Everything you need to know about monkeypox

while currently The monkeypox outbreak will be the first time many people have heard of the disease, a virus thought to have infected humans for centuries, possibly even millennia. A member of the same virus family as chickenpox and smallpox, The first recorded case of monkeypox dates back to 1958when two outbreaks occurred in colonies of laboratory monkeys for research – hence the name.

That’s a bit of a misnomer, though.Viruses are usually carried by rodents Such as squirrels, kangaroos and dormouse. Cases tend to occur near tropical rainforests in Central and West Africa, where the virus is endemic.Cases in the Democratic Republic of the Congo (DRC) from the 1980s to 2010 rose more than 14 timesonly in 2020 Nearly 4,600 suspected cases Monkeypox in the Democratic Republic of Congo.also had Over 550 suspected cases In Nigeria since 2017. Given these numbers and the extent to which the world is interconnected by air travel, the current global outbreak is actually less surprising.

But while cases have been rising, the risk of monkeypox in the general population is low. If you think you have the virus, or have been in contact with someone who is infected, stay calm. You may not need any treatment, but you should do everything you can to avoid spreading the virus further.

How do I know if I have monkeypox?

Monkeypox infection occurs in two distinct stages. Initially, as the virus enters cells, people experience flu-like symptoms such as exhaustion, fever, body aches, chills and headaches, followed by swollen lymph nodes as the immune system speeds up to fight the infection.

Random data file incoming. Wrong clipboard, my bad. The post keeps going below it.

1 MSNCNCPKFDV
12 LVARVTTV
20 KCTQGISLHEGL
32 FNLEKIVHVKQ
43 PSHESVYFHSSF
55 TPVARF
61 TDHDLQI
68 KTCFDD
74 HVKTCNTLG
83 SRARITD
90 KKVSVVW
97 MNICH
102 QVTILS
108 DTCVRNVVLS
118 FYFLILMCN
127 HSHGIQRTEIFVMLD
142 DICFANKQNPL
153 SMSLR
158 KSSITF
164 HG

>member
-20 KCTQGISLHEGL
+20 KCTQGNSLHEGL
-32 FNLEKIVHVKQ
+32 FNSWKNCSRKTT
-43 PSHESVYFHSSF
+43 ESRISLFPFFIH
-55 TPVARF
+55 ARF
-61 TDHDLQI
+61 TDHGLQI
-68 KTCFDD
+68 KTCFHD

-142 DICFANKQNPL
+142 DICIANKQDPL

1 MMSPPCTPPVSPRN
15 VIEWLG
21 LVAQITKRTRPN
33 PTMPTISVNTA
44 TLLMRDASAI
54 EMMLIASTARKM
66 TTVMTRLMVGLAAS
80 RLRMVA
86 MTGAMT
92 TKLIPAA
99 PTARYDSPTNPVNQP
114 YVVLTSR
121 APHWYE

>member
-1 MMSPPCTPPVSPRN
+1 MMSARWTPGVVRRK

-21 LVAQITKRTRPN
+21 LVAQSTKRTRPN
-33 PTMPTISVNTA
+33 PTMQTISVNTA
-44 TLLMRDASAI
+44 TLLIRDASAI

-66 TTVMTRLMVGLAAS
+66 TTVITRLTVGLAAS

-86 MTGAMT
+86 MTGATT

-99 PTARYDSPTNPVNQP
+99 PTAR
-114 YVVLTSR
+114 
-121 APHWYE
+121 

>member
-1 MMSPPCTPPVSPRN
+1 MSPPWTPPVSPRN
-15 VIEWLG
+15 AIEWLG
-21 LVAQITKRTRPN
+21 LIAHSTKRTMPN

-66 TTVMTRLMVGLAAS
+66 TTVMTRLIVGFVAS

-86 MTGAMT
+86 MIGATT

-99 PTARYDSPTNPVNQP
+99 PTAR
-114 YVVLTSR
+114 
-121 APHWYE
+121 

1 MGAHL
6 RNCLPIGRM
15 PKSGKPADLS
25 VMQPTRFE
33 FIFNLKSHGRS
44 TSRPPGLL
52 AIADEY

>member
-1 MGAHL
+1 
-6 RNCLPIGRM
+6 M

The second stage is the development of “pox” – an annoying rash that usually starts on the face and spreads to the arms, legs, hands, feet and trunk. Some patients with recent outbreaks have reported rashes around the genitals.

Doctors warn that you shouldn’t assume you have monkeypox just because you have a rash. This can also happen in diseases like chickenpox and scabies, while a genital rash can also be a sign of a sexually transmitted infection like herpes. The monkeypox rash is very noticeable – the rash starts out flat and red, then starts to blister and fill with white pus. These then dry into scabs that eventually heal and fall off. Although unpleasant, the disease is usually not severe and resolves within two to four weeks.

How does someone catch it?

Monkeypox usually affects people who have been in contact with infected animals — usually rodents that can carry the virus. People contract the virus through bites or scratches, or in some cases, by eating undercooked meat.

Despite the recent increase in cases, it is uncommon for people to contract and spread the virus. Requires prolonged close contact Let someone give it to someone else. Specifically, monkeypox can be spread in three known ways – by direct contact with pus in the sore, by handling an infected person’s clothing (or possibly by sharing a towel), or by inhaling respiratory droplets. In the current outbreak, sexual contact appears to provide a route of transmission — likely through skin-to-skin contact.

Infection rates are much lower than Covid-19 or many common respiratory viruses, so outbreaks tend to end quickly.An example of this was in 2003, monkeypox arrived in the United States after infected animals were shipped from Ghana to Illinois. The virus spread to prairie dogs sold as pets in several Midwestern states, infecting 47 people. But no one passed it on to anyone else, and the outbreak ended soon after it started.

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